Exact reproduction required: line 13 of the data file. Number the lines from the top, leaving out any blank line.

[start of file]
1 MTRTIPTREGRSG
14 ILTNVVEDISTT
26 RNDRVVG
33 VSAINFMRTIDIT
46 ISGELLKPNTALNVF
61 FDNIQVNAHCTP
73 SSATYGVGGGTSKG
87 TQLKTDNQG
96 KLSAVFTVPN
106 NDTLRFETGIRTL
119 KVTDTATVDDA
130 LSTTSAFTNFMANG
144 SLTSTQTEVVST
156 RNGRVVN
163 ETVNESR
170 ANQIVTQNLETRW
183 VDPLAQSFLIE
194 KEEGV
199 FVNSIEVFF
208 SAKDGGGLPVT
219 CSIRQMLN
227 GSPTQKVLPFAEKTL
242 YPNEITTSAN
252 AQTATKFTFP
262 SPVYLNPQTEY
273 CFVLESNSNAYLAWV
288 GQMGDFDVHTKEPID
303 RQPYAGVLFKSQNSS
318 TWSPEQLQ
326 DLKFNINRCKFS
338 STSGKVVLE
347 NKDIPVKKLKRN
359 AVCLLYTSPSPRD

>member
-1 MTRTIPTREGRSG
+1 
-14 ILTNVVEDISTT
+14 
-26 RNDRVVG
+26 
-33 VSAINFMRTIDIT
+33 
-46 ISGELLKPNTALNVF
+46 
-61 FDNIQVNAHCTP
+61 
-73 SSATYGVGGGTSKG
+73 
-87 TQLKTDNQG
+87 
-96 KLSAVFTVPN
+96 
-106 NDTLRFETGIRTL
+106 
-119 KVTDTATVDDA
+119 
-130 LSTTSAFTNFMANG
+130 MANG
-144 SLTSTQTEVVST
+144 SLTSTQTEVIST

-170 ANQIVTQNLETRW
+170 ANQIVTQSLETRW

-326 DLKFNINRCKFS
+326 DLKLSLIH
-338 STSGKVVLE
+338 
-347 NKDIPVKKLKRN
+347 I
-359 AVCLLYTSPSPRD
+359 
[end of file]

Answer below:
144 SLTSTQTEVVST